I just read an article entitled Devolution: Why Intelligent Design Isn't. It was all about Evolution v. Intelligent Design (I.D.) and how proponents of I.D. are blathering idiots. Something to that effect. (I'm exaggerating. You can read it for yourself: he's fairly civil, although the title is telling.)
Anyway, this article crossed my path at an interesting time. I just spend two days and nights cramming for a biology final that I had to make up from last semester. I hadn't taken the class since the fall and I waited until the very last minute to study for this (hey, I had other classes this semester). By the time I took the exam I had blood-shot eyes and all kinds of facts about enzymes and electrolyte balance and ligand-gated ion channels swimming in my head. I am not a science person... it was a horrible two days.
Then I read this article and started thinking again about the evolutionary theory I had to study just days before. I can understand Orr's main point: that I.D.ers are going by faith and that their reasoning is not as scientific as they claim. Whether or not that is true is a matter of opinion. I think that it is to a certain extent. I always took I.D. to be something you infer, not something you prove, because it is unprovable, after all.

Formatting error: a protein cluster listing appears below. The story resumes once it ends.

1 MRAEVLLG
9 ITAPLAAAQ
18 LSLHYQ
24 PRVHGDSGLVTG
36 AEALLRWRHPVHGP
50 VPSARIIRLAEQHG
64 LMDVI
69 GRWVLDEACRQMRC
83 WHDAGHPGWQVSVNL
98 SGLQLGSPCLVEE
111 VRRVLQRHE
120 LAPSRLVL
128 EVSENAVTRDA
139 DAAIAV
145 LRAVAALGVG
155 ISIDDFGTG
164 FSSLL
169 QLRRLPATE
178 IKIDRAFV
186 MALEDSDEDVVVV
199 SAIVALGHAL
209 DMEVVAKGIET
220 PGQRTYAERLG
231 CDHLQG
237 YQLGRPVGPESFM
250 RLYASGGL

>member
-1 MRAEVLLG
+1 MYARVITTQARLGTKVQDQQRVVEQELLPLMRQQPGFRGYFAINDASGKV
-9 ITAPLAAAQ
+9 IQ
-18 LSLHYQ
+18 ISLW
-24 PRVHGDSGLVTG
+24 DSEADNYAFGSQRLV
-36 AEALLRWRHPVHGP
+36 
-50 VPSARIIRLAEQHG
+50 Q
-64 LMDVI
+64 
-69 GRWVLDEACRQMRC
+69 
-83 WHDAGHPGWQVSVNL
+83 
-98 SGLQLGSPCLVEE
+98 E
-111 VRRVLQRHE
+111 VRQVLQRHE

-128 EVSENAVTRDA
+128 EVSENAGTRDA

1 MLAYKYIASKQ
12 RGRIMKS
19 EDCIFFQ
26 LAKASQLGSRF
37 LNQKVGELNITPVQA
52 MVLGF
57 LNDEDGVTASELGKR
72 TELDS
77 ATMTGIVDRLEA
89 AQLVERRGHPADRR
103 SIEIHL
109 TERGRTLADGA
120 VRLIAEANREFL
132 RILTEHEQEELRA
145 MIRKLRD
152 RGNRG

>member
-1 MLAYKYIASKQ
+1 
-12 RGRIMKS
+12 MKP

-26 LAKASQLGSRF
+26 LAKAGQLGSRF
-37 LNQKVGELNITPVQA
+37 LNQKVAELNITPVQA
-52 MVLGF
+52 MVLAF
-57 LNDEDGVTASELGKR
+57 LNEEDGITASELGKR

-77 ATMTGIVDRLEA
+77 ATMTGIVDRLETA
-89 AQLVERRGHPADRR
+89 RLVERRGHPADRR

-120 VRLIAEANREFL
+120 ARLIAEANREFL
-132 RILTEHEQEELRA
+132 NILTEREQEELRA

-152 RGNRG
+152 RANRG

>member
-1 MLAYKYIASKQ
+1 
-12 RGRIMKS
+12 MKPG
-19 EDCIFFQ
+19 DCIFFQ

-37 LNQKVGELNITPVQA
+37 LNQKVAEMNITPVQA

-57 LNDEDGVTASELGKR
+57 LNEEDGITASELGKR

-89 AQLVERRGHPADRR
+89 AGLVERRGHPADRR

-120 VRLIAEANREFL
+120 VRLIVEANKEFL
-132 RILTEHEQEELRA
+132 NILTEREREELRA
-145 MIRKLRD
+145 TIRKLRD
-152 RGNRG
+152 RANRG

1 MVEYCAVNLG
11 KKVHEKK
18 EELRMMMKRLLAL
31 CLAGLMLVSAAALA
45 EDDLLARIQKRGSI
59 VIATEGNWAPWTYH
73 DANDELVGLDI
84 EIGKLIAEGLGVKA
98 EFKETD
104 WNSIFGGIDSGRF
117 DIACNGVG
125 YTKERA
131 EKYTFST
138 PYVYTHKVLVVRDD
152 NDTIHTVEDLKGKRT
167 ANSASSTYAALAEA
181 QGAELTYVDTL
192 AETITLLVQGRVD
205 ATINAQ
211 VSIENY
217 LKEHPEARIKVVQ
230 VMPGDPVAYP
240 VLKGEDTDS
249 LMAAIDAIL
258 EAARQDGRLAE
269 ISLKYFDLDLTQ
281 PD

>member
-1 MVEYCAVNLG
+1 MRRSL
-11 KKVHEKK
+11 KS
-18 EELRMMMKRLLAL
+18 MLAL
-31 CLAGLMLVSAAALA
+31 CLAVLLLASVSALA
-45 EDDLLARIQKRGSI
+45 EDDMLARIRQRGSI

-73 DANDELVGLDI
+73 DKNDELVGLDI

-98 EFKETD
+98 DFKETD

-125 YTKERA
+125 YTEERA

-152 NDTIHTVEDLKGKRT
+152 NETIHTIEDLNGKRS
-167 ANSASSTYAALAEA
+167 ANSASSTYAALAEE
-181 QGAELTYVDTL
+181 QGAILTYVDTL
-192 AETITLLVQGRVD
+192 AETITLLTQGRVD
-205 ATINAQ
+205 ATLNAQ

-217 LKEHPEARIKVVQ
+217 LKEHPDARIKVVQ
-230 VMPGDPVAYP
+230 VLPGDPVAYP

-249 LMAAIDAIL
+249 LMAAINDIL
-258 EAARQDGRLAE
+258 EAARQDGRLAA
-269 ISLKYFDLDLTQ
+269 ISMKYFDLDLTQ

I have always believed in a higher power. Even when I get to the point of doubting the specifics, I never think that there's nothing out there. Some people believe evolution took place under a Creator's watchful eye. Perhaps. I don't have much of an opinion on that because I'm not a science person and I don't have enough information. Anything's possible; why not? But to think that no one was behind all this... I don't buy that. As I was studying biology, I was overwhelmed by how much Someone had to be. I always knew our systems were complex but I didn't realize how much. Everything is so systematic, and even though people get diseases and things go wrong, the fact remains that billions of people's bodies function in the right way, even if they have a problem in a certain area. And that's not even considering nature and its systems. It's unbelievable.
Someone came to our church book group once and asked us how we reconcile science and religion. She was either a new Christian or interested in becoming one (I suspect the former) and she said it bothered her when Christians shrug evolution off as if it's not a compelling thing to consider. I don't see why we should shrug it off... my problem comes when we shrug I.D. off. It just seems so logical to me. And before you think that it's logical to me because I was raised believing it... I was raised believing a lot of things, and I've come to question them all at one time or another.